I only had a cursory understanding of the ins and outs of LifePo4 just a month ago. Been processing a lot of info in the week or so since I built this LifePo4 battery pack. Still trying to put all these baselines and various risk factors into perspective. Thanks for all your help!

Dodgemahal

Idaho

New Member

Joined: 09/29/2019

View Profile



Posted: 04/27/21 08:45pm Link  |  Quote  |  Print  |  Notify Moderator

StirCrazy wrote:

Dodgemahal wrote:



Not putting a DC to DC charger in the system carries the risk of two things. Discharged lithiums can pull max current from your (non smart) alternator which will burn it up and possibly cause a fire. Ending up on the side of the road is a big possibility.


Lets clear this one up before it starts spreading as fact.

The only way this is going to happen is is some one took the fuse out of your charging line for your 7 way. Or if some person who didnt have a clue installed there own because it want a factory option and didnt put a fuse in.

I think most of this stems from the youtub video of a guy hooking a li pack directly to an altnator with large wires and started it up using an electric motor. no fuse now voltage loss and yes it did start stuf burning.

having said that I still would encourage the use of a LFP compatable DC to DC charger and proper wiring to provide the LFP battery its best charging.

Steve

Steve


Well you just reiterated what I was mentioning. The proper way to charge Lithiums (with the truck charging system)is with a DC to DC charger and not unregulated with a smart or dumb alternator. Because the lithium battery will absorb a lot of amps if you offer it up. Not sure what you cleared up though. Facts are what we both stated. So thank you. [emoticon]


Almost new to truck camping. Truck is a 2001 Dodge 3500 Dual rear wheel with a few performance mods. Camper is a 2005 Bigfoot 2500 9.6 with Lithiums. The trailer carries gear, one quad, two kayaks, two bicycles, and a 3700kw generator.

Siletzspey

Shedd, OR

Full Member

Joined: 01/24/2018

View Profile



Good Sam RV Club Member

Offline
Posted: 04/27/21 11:12pm Link  |  Quote  |  Print  |  Notify Moderator

Dodgemahal wrote:

... the lithium battery will absorb a lot of amps if you offer it up ...


Technically, voltage is pushed at the battery, and based on how many volts successfully reach the battery, the battery decides how many amps it wants to pull (at that voltage).

As hinted at above, Victron's burning-up alternator video is misleading in that it doesn't model in voltage drop, not to mention their pully gearing did not reflect what is typically installed in a truck, and they were running the alternator much slower than a truck at idle.

Lead-acid batteries typically want ~12.6VDC before they start pulling any current. Battery University says 12.6VDC +/- 0.3VDC.

LiFePO4 batteries typically want ~13.6VDC before they start pulling any current.

Factoring in voltage drop...

At ~13.6VDC from my 45A-capable Progressive Dynamics converter/charger with very short 4AWG wiring, my 100Ah x 2 BattleBorns at 50% SOC choose to pull ~4A total. At 13.6VDC, their thirst for current is minimal.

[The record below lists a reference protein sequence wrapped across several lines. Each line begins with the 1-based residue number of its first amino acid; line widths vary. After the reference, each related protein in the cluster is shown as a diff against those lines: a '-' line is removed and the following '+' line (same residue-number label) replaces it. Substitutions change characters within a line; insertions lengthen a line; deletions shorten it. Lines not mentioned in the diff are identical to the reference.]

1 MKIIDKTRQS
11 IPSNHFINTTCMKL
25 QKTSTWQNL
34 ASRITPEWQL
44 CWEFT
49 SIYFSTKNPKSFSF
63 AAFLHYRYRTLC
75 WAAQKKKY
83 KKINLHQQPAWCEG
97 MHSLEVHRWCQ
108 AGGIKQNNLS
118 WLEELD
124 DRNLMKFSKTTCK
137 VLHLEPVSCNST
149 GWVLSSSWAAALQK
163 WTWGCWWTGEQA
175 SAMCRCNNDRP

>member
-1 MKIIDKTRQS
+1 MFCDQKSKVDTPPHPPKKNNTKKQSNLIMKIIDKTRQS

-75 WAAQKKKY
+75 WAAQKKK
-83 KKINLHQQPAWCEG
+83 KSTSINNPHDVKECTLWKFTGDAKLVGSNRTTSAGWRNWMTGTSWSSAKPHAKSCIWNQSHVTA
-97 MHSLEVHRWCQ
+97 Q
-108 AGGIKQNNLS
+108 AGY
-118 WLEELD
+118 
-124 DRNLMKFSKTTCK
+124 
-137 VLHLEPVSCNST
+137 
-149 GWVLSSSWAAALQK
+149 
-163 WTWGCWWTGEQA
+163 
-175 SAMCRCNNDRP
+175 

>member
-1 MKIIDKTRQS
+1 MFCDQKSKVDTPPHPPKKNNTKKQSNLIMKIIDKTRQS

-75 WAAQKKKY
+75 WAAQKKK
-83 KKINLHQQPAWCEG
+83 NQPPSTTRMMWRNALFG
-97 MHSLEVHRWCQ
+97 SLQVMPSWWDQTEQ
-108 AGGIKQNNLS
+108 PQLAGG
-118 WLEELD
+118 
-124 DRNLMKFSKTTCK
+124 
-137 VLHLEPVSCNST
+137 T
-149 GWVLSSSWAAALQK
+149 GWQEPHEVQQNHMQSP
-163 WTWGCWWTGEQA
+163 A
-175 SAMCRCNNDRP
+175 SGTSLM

Assuming ~50 feet (one way) of 10AWG wire between your truck alternator thru the 7-pin to the battery, and an alternator putting out 14.4VDC, by definition you can only put a ~8 amp load on the wire before the voltage drops to 13.6VDC, which put another way means you can hook any number of LiFePO4s to such a 7-pin setup and you won't exceed ~8 amps of pull. No wires fry, no alternator burns out, etc.

Here is a link to the voltage drop calculation.

Assuming ~35 feet (one way) of 4AWG thru say Anderson connectors, a 46 amp load will drop the voltage to 13.6VDC, hence you won't exceed 46A of pull no matter how many LiFePO4 you hook up and how massive your alternator is.

Here is the updated calculation.

All that said to counter the myth that LiFePO4s always burn up wires and alternators if direct wired (unless the wires are really big and short!), DC-to-DC converters do so many valuable things, including countering voltage drop.

--tg

Durb

NW

Senior Member

Joined: 01/15/2016

View Profile



Good Sam RV Club Member


Posted: 04/28/21 08:13am Link  |  Quote  |  Print  |  Notify Moderator

I installed a 100AH Battle Born battery and Progressive Dynamics Lithium Convertor in my trailer. No maintenance, no removing the battery during the winter, no battery tender during the off season. I don't obsess about SOC and all the other stuff in this thread. I just ignore the battery and expect to do so for the next ten years. So far, the battery meets all my needs. So, for me, the lithium conversion was worth it.

jaycocreek

Idaho

Senior Member

Joined: 12/28/2013

View Profile


Offline
Posted: 04/28/21 08:52am Link  |  Quote  |  Print  |  Notify Moderator

Durb wrote:

I installed a 100AH Battle Born battery and Progressive Dynamics Lithium Convertor in my trailer. No maintenance, no removing the battery during the winter, no battery tender during the off season. I don't obsess about SOC and all the other stuff in this thread. I just ignore the battery and expect to do so for the next ten years. So far, the battery meets all my needs. So, for me, the lithium conversion was worth it.


That's pretty much how I feel also..While there are alot of things about the lifepo4 that interest me to totally understand it,none of it really matters in my day to day use..

It is just another battery except it can be drawn down 100% and it is totally lighter/charges way faster and does not need a 100% charge/ and the life cycles far exceed the others with caution towards charging below 32C..What's not to like..

Reply to Topic  |  Subscribe  |  Print Topic  |  Post New Topic  | 
Page of 8  
Prev  |  Next

Open Roads Forum  >  Truck Campers

 > Are lithium batteries worth the cost?
Search:   Advanced Search

Search only in Truck Campers


New posts No new posts
Closed, new posts Closed, no new posts
Moved, new posts Moved, no new posts

Adjust text size:




© 2021 CWI, Inc. © 2021 Good Sam Enterprises, LLC. All Rights Reserved.